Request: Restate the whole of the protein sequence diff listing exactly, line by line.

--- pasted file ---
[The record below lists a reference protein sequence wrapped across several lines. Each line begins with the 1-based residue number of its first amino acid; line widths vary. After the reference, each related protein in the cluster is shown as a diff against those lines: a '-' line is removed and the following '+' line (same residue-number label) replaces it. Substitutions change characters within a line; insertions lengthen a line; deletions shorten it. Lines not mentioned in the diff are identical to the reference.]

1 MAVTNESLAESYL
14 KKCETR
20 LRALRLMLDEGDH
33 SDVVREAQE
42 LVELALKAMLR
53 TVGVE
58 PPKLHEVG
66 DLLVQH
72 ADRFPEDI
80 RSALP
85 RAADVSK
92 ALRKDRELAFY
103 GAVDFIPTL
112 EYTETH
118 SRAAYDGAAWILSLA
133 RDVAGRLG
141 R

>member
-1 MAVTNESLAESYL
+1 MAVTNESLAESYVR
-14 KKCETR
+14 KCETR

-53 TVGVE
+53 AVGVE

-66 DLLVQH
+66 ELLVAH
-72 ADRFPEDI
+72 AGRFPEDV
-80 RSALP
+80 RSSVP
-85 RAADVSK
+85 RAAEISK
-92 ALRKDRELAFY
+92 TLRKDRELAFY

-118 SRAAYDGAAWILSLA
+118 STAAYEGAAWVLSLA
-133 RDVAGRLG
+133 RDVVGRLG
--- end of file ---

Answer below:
[The record below lists a reference protein sequence wrapped across several lines. Each line begins with the 1-based residue number of its first amino acid; line widths vary. After the reference, each related protein in the cluster is shown as a diff against those lines: a '-' line is removed and the following '+' line (same residue-number label) replaces it. Substitutions change characters within a line; insertions lengthen a line; deletions shorten it. Lines not mentioned in the diff are identical to the reference.]

1 MAVTNESLAESYL
14 KKCETR
20 LRALRLMLDEGDH
33 SDVVREAQE
42 LVELALKAMLR
53 TVGVE
58 PPKLHEVG
66 DLLVQH
72 ADRFPEDI
80 RSALP
85 RAADVSK
92 ALRKDRELAFY
103 GAVDFIPTL
112 EYTETH
118 SRAAYDGAAWILSLA
133 RDVAGRLG
141 R

>member
-1 MAVTNESLAESYL
+1 MAVTNESLAESYVR
-14 KKCETR
+14 KCETR

-53 TVGVE
+53 AVGVE

-66 DLLVQH
+66 ELLVAH
-72 ADRFPEDI
+72 AGRFPEDV
-80 RSALP
+80 RSSVP
-85 RAADVSK
+85 RAAEISK
-92 ALRKDRELAFY
+92 TLRKDRELAFY

-118 SRAAYDGAAWILSLA
+118 STAAYEGAAWVLSLA
-133 RDVAGRLG
+133 RDVVGRLG